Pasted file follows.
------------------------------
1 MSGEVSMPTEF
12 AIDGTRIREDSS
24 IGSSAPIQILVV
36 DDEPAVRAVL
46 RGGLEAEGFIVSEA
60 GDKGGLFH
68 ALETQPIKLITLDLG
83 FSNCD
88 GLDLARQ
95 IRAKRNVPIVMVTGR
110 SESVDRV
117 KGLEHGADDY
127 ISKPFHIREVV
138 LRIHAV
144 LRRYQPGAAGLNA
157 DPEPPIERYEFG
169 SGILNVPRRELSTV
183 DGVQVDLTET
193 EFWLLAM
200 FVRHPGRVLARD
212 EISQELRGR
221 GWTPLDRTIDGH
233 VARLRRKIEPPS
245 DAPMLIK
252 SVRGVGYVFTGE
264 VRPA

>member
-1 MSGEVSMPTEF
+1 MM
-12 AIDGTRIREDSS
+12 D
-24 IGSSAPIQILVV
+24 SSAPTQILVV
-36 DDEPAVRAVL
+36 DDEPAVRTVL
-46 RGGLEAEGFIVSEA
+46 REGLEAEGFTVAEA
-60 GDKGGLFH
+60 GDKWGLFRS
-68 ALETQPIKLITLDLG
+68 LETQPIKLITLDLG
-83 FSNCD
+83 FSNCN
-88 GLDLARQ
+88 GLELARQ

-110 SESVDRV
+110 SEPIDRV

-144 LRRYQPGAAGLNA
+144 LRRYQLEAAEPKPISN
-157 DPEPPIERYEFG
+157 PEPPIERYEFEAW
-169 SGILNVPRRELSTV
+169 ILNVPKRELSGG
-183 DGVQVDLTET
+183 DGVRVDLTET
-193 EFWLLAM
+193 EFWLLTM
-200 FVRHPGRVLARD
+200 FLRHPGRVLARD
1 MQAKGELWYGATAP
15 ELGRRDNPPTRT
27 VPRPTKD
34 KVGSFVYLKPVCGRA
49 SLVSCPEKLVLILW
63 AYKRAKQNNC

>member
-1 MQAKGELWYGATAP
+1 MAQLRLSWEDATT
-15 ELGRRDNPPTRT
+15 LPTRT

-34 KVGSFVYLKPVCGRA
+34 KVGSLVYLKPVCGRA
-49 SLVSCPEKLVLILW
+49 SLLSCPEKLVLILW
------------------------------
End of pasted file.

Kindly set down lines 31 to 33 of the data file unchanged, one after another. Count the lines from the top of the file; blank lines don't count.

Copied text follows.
+12 D
-24 IGSSAPIQILVV
+24 SSAPTQILVV